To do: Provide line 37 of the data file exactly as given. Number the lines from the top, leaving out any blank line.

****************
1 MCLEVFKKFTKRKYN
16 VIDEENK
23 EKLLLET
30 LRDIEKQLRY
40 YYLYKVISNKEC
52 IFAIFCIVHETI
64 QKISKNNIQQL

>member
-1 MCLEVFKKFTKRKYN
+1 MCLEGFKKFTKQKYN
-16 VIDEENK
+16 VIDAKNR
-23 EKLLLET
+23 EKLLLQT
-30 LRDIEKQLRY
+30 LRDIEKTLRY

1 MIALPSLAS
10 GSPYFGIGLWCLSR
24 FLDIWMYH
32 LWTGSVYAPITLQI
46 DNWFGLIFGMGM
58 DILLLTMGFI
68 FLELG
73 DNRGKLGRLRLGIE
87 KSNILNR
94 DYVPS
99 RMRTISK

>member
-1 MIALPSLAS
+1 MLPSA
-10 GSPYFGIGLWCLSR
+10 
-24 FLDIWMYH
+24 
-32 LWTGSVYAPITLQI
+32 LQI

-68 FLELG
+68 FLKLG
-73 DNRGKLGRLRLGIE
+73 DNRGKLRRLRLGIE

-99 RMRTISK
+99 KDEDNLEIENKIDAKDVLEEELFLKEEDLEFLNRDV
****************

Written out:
-68 FLELG